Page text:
Malpractice Litigation is Driving Mammography Toward Extinction
How our best defense against breast cancer is being driven to extinction.
Port Charlotte, FL (PRWEB) February 2, 2006
Mammography is still the only reliable tool available to diagnose breast cancer in its earliest and most treatable stages, though it can have up to a 30% miss rate. In The Death of Mammography (Caveat Press 2006), co-authors Rene' Jackson, RN BSN MS and Alberto Righi, MD, present a sharp critique of the failures of the medical liability system in the United States, as it pertains to "failure to diagnose breast cancer on mammography" litigation.
Leonard Berlin, M. D., F. A.C. R., Chairman Department of Radiology Rush North Shore Medical Center in Illinois says, "It is a combination of two books: one, an encyclopedia of knowledge regarding breast cancer and mammography; the other, a treatise on malpractice litigation and its impact on the practice of medicine in general, along with a first-hand account of a malpractice lawsuit focusing on a radiologist’s alleged missing of a tiny cancer on a mammogram. It calls into question, if not casts doubt on the 'I’ll get a mammogram - - my breast cancer will be diagnosed early and I’ll be cured - - and if not, I’ll sue the radiologist' mentality."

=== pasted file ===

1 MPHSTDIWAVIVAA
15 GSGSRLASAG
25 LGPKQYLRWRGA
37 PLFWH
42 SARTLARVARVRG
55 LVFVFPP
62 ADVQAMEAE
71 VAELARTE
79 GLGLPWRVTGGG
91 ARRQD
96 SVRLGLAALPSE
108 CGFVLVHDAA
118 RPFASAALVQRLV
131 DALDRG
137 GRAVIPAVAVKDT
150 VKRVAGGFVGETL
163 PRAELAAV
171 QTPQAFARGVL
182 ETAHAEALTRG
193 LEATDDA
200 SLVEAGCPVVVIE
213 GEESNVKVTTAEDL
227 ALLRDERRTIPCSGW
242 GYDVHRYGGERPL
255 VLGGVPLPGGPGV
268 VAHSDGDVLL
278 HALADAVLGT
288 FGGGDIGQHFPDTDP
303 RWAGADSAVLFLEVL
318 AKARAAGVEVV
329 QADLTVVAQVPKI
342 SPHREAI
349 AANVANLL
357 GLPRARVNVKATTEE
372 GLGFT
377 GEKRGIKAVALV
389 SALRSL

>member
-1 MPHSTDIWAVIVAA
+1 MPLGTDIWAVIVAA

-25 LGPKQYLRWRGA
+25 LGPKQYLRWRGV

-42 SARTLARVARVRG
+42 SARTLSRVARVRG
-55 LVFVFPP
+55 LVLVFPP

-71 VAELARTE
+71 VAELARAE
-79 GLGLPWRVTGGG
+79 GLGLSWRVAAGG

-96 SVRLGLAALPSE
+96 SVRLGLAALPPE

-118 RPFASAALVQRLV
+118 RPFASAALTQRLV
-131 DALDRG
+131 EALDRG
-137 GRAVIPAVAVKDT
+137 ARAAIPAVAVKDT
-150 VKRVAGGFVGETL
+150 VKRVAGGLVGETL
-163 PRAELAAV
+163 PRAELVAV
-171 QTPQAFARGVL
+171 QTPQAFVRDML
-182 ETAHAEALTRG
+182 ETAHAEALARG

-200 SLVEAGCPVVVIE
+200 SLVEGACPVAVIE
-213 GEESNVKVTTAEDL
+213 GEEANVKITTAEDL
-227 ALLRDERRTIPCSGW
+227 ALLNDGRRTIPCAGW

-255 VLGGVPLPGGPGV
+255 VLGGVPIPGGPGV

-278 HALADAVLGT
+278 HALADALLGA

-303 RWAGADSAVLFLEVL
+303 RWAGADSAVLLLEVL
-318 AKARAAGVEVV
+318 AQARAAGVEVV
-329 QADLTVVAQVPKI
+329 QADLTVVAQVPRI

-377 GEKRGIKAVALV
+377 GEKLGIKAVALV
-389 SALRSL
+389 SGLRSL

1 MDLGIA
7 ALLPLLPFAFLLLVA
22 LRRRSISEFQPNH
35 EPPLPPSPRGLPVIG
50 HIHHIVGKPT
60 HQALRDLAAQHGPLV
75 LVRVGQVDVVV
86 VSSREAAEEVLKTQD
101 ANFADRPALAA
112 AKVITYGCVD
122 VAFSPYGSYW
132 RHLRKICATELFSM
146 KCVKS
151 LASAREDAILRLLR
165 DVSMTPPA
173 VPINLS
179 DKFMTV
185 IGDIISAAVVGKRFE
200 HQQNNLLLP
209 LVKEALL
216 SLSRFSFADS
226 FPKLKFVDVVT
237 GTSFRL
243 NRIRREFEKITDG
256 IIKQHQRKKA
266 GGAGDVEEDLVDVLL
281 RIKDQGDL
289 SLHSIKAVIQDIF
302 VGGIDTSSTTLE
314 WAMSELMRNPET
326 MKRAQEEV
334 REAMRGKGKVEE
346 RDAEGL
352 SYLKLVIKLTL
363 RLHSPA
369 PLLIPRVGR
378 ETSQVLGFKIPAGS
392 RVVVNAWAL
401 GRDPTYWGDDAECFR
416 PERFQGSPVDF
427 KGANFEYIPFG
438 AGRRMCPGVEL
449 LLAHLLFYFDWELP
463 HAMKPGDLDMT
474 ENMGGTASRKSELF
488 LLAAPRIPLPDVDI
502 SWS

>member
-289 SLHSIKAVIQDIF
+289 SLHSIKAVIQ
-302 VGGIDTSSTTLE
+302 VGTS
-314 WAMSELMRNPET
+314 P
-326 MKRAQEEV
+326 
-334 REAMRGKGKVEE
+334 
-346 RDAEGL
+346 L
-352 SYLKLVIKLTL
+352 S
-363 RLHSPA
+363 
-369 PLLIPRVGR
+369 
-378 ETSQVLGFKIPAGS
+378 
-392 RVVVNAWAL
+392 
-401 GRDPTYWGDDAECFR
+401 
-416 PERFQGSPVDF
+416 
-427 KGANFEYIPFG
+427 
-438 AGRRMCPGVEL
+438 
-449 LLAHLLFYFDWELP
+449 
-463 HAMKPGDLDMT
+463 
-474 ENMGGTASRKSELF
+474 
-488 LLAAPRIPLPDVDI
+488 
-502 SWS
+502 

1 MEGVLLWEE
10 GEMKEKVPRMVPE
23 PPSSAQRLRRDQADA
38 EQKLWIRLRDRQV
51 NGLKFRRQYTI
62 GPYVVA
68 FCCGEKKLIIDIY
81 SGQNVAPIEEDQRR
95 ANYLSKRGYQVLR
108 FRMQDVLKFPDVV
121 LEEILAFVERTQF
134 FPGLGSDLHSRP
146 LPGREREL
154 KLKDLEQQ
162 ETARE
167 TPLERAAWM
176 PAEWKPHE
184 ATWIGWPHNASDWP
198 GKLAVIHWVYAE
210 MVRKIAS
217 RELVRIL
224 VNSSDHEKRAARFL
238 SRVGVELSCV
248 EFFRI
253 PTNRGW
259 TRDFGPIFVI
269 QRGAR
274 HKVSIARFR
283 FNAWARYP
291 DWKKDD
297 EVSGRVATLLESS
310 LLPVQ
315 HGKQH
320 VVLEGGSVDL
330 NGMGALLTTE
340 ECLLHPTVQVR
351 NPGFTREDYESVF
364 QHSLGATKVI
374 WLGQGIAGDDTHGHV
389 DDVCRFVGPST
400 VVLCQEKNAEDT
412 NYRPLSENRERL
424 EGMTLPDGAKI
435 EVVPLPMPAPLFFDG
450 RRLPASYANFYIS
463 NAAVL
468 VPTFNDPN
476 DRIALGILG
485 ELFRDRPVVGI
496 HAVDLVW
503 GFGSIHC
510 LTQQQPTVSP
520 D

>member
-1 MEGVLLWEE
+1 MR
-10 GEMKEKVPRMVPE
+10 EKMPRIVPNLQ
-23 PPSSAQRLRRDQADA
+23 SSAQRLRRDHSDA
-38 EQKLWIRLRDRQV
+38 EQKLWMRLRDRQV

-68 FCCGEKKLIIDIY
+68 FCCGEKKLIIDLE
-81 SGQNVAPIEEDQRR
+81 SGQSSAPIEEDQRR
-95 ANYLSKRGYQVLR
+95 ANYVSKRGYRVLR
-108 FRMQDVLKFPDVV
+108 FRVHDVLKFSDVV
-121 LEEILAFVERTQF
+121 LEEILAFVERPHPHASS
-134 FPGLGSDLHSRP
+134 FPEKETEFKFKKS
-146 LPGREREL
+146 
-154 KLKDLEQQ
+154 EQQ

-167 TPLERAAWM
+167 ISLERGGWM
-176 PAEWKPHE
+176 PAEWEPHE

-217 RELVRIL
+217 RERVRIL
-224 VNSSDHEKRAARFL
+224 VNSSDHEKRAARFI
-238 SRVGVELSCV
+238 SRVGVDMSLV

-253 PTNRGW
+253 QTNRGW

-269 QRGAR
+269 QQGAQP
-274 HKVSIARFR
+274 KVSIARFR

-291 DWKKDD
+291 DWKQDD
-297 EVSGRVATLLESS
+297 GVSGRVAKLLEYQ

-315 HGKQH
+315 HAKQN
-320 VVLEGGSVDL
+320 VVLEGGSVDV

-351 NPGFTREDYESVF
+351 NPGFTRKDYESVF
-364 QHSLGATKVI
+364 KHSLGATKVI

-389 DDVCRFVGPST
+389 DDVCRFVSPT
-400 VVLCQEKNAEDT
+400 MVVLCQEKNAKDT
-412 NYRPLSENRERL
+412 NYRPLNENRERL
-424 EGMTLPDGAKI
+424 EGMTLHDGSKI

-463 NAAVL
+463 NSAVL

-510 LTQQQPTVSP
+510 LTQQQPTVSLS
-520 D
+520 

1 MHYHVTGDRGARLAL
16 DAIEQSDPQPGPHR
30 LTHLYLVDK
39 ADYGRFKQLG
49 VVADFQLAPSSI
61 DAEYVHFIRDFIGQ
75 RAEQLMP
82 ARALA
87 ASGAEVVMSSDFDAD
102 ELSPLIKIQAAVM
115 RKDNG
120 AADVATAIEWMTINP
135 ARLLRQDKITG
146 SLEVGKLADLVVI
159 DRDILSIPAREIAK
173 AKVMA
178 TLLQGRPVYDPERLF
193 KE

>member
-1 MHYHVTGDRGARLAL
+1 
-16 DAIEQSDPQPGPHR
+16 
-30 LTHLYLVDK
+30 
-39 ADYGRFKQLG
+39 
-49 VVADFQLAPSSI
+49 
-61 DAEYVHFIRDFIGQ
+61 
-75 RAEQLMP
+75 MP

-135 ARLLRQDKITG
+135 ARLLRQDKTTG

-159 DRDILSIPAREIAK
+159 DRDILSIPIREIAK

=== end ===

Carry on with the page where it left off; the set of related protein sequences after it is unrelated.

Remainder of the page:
"The Death of Mammography, more than any other book on the U. S. litigation crisis and failures, captures the essence of the problem in a highly charged emotional situation," comments John Thomas, President and Chief Development Officer of Cirrus Health in Texas.
Pamela Seay JD, Associate Professor, Division of Justice Studies at Florida Gulf Coast University says, "It is an important work addressing a crucial issue in women's health."
Rene' Jackson, R. N., B. S.N., M. S. is a Special Procedures Nurse in Medical Imaging at Charlotte Regional Medical Center, Punta Gorda, Florida. Author of more than forty healthcare and nursing articles, she is also a reviewer and contributor for many professional manuals.
Alberto Righi, M. D. is the medical director of a radiology group in Florida. He obtained his M. D. at the University of South Florida; his radiology specialty at Tulane; and his neuroradiology specialty at the U. of Miami.
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